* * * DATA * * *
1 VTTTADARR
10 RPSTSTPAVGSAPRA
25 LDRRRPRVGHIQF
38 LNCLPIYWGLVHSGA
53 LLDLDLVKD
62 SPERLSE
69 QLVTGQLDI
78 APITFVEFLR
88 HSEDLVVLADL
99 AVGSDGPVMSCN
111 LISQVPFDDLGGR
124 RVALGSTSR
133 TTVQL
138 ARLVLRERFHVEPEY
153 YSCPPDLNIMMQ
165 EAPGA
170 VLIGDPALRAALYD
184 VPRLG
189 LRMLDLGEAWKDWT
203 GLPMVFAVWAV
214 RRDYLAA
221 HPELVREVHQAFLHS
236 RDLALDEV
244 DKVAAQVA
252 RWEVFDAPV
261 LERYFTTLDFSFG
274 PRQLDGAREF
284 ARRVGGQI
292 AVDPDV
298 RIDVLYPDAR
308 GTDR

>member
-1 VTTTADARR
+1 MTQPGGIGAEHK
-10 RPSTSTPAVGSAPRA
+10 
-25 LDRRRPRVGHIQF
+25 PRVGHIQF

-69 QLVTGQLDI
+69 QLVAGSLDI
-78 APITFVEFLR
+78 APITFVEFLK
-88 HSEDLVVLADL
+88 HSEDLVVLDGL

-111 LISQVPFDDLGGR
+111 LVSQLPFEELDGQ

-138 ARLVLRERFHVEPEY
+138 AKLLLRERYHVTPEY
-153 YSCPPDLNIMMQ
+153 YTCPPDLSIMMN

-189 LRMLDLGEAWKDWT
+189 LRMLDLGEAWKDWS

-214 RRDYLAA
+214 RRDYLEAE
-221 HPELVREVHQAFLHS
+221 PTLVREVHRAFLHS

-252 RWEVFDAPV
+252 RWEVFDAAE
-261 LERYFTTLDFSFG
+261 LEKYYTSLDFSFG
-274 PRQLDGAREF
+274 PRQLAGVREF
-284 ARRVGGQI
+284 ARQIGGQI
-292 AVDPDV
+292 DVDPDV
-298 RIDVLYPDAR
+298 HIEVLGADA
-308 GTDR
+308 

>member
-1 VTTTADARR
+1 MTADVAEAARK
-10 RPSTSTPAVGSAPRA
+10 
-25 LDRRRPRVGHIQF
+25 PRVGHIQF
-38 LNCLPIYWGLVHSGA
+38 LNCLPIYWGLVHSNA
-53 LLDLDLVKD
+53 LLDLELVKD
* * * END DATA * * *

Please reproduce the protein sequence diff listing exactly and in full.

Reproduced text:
1 VTTTADARR
10 RPSTSTPAVGSAPRA
25 LDRRRPRVGHIQF
38 LNCLPIYWGLVHSGA
53 LLDLDLVKD
62 SPERLSE
69 QLVTGQLDI
78 APITFVEFLR
88 HSEDLVVLADL
99 AVGSDGPVMSCN
111 LISQVPFDDLGGR
124 RVALGSTSR
133 TTVQL
138 ARLVLRERFHVEPEY
153 YSCPPDLNIMMQ
165 EAPGA
170 VLIGDPALRAALYD
184 VPRLG
189 LRMLDLGEAWKDWT
203 GLPMVFAVWAV
214 RRDYLAA
221 HPELVREVHQAFLHS
236 RDLALDEV
244 DKVAAQVA
252 RWEVFDAPV
261 LERYFTTLDFSFG
274 PRQLDGAREF
284 ARRVGGQI
292 AVDPDV
298 RIDVLYPDAR
308 GTDR

>member
-1 VTTTADARR
+1 MTQPGGIGAEHK
-10 RPSTSTPAVGSAPRA
+10 
-25 LDRRRPRVGHIQF
+25 PRVGHIQF

-69 QLVTGQLDI
+69 QLVAGSLDI
-78 APITFVEFLR
+78 APITFVEFLK
-88 HSEDLVVLADL
+88 HSEDLVVLDGL

-111 LISQVPFDDLGGR
+111 LVSQLPFEELDGQ

-138 ARLVLRERFHVEPEY
+138 AKLLLRERYHVTPEY
-153 YSCPPDLNIMMQ
+153 YTCPPDLSIMMN

-189 LRMLDLGEAWKDWT
+189 LRMLDLGEAWKDWS

-214 RRDYLAA
+214 RRDYLEAE
-221 HPELVREVHQAFLHS
+221 PTLVREVHRAFLHS

-252 RWEVFDAPV
+252 RWEVFDAAE
-261 LERYFTTLDFSFG
+261 LEKYYTSLDFSFG
-274 PRQLDGAREF
+274 PRQLAGVREF
-284 ARRVGGQI
+284 ARQIGGQI
-292 AVDPDV
+292 DVDPDV
-298 RIDVLYPDAR
+298 HIEVLGADA
-308 GTDR
+308 

>member
-1 VTTTADARR
+1 MTADVAEAARK
-10 RPSTSTPAVGSAPRA
+10 
-25 LDRRRPRVGHIQF
+25 PRVGHIQF
-38 LNCLPIYWGLVHSGA
+38 LNCLPIYWGLVHSNA
-53 LLDLDLVKD
+53 LLDLELVKD